How Much News Should We Expose Ourselves To?
Read today’s news and it’s easy to get depressed — one troubling story after another. An online survey taken about a year ago by the American Psychological Association (APA) reports that 57 percent of Americans say that the current political climate is a very or somewhat significant source of stress. How do we keep our balance when we’re buffeted by fierce social and political winds?
We’re each challenged to find a path that works for us — and make adjustments along the way. Here are some survival strategies that may or may not have resonance for you.
I watch less television news than I used to, although there are some informative news programs with interesting guests. I want to know the basics of what’s going on so that I don’t get blindsided by some stunning development. I read news captions and selective articles on the Internet and in newspapers at my gym. But everyone is different.
The problem with chronic exposure to troubling events is that it can release a stress response in our body that can have damaging long-term effects. Any perceived threat, such as a dog charging us, a horrendous news story, or the latest political debacle can trigger an alarm that prompts our adrenal glands to flood our body with hormones such as cortisol and adrenaline.
Our body is designed to be resilient enough to deal with passing stressors. But when we’re continually in the fight, flight, freeze mode, our stress response may get stuck in the “on” position. As described on the Mayo Clinic website, when the stress-response system is activated long term, cortisol and other stress hormones can interfere with other bodily processes, increasing the risk of heart disease, sleep problems, memory impairment, digestive problems, anxiety and depression.
Each person needs to get a felt sense for what they can handle without feeling overwhelmed or traumatized, and weigh the risks of over-exposure with the risks (both to yourself and society) of remaining ignorant. Some people with sensitive nervous systems seek protection by exposing themselves to very little news, if any. Others may have sensitivity to lurking danger and stay glued to the news as a way to manage their anxiety.
Others read or watch just enough to be informed, so they’re not oblivious and can vote wisely, but without being glued to the TV or computer screen, like a moth being drawn to a flame. Others find the news interesting or entertaining rather than distressing. The news media cranks out a dizzying amount of news every day. One part of self-care is to know our boundaries in relation to how much we can expose our psyches to without feeling paralyzed or besieged.
We all know the importance of self-care, but in today’s turbulent times it’s especially essential. Meditation and mindfulness practices can help regulate our nervous system. Physical activity helps release stress from the body. I find yoga, meditation and exercise to be especially helpful, along with having a decent diet. Whatever resources help you discharge stress and maintain some inner balance, such as art, music, or nature walks (alone or with a friend), can be revitalizing.
Most of us lead busy lives, so taking care of ourselves is easier said than done. We need to use our creativity to see how we might design a life that includes activities and practices that replenish us. Just do your best without stressing out about it or over-thinking it.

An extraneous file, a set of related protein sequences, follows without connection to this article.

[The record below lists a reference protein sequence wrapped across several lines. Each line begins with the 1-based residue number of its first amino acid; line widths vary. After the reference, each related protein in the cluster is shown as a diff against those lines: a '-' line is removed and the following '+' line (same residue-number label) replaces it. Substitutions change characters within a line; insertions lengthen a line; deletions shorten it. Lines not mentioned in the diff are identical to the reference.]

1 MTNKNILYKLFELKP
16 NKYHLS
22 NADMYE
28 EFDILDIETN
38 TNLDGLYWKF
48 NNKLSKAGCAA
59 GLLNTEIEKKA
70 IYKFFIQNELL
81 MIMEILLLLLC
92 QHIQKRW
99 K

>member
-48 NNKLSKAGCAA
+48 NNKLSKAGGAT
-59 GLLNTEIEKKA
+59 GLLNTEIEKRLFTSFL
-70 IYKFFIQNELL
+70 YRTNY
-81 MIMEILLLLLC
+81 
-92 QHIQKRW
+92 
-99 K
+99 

It might surprise you to realize how many people feel the same way you do. Feeling alone and powerless is one of the greatest stressors. It’s not unusual to feel a reactive anxiety or sadness about our current political situation. In fact, it might mean that you care enough to be deeply affected by current events.
Finding friends or a support group where you can share your feelings and concerns can be enormously reassuring and healing. You are not alone with your concerns. Talking with a therapist about your fears and feelings can also be very helpful, especially if you are finding yourself not sleeping or functioning well due to depression or anxiety.
Giving emotional support to ourselves is also important. Can we find a way to be gentle with our feelings without concluding that something is wrong with us? A process such as Gendlin’s Focusing can be a helpful way to make room for our feelings without being debilitated by them.
Contributing to Our World
Being part of the solution instead of part of the problem can be empowering. As philosophers and psychologists have written, we have little control over what happens to us, but more control over how we relate to what happens. Perhaps you are already contributing to society through your work and lifestyle. Or maybe you want to consider joining causes that can make a difference.
We’re not condemned to wallow in terminal powerlessness. Even a small effort to make the world better might help you feel better. Small acts of kindness can have rippling effects.
I find some comfort in remembering that sometimes an individual — or a society — needs to hit bottom before finding their way forward. Hopefully there won’t be too many more bottoms. Whether there are or not, it may help to remember that we’re in this together and that the human spirit is very resilient.
Take some deep breaths, remember who you are, join with like-hearted people, do your best to live in the moment, and allow yourself to abide in meaningful moments of joy and connectedness with others.
Amodeo, J. (2018). How Much News Should We Expose Ourselves To?. Psych Central. Retrieved on February 27, 2020, from https://psychcentral.com/blog/how-much-news-should-we-expose-ourselves-to/